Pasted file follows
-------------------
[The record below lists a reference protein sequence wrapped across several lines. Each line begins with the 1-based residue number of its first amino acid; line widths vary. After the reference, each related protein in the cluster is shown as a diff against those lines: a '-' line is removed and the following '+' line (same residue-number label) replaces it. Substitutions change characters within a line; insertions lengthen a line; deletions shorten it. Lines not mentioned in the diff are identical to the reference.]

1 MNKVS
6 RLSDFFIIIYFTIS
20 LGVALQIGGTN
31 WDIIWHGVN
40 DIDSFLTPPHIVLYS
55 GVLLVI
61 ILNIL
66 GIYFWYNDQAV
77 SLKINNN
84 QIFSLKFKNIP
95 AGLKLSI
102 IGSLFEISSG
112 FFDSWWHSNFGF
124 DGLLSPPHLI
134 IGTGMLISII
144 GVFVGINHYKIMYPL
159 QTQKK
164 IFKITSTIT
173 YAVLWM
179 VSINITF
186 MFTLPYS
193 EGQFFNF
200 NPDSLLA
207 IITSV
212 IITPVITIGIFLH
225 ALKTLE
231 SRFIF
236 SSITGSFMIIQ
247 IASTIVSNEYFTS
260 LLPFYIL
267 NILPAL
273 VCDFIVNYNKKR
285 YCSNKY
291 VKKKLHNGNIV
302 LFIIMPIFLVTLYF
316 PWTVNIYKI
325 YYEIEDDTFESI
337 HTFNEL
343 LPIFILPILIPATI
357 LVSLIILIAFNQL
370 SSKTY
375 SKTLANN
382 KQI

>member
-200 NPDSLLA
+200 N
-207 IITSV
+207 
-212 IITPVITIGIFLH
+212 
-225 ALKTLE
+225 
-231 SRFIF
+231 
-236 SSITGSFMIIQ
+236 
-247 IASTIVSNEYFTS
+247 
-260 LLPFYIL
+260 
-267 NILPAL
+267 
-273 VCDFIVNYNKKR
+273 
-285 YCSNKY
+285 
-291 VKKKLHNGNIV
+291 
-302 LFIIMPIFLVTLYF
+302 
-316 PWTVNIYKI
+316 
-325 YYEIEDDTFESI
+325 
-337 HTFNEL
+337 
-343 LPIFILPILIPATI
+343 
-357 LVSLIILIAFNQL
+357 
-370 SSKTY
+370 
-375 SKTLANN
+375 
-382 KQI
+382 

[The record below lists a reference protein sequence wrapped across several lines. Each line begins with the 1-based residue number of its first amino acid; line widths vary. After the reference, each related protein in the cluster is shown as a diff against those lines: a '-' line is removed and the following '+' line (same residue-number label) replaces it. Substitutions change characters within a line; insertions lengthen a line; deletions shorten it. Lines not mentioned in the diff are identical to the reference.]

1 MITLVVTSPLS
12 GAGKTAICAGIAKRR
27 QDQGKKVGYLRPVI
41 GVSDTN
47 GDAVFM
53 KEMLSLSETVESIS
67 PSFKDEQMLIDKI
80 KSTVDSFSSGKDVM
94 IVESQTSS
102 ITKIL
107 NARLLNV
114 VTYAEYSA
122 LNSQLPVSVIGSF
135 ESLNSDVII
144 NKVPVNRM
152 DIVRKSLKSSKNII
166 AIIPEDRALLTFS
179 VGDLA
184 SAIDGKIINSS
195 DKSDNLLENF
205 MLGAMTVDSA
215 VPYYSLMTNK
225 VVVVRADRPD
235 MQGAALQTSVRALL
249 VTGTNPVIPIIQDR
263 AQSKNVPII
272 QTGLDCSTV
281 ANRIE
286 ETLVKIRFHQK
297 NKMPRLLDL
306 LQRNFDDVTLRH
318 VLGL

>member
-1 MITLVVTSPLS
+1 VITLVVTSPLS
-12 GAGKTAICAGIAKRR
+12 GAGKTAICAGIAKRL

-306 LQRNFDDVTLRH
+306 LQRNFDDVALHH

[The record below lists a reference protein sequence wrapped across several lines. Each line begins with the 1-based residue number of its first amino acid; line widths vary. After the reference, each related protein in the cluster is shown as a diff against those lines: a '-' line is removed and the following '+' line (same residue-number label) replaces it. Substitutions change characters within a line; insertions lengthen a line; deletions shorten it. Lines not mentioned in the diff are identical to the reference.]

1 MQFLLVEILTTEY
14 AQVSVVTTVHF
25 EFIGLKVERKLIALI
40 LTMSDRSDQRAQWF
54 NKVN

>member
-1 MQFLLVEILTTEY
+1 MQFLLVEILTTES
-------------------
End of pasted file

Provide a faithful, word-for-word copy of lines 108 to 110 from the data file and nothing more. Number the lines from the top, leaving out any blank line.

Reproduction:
195 DKSDNLLENF
205 MLGAMTVDSA
215 VPYYSLMTNK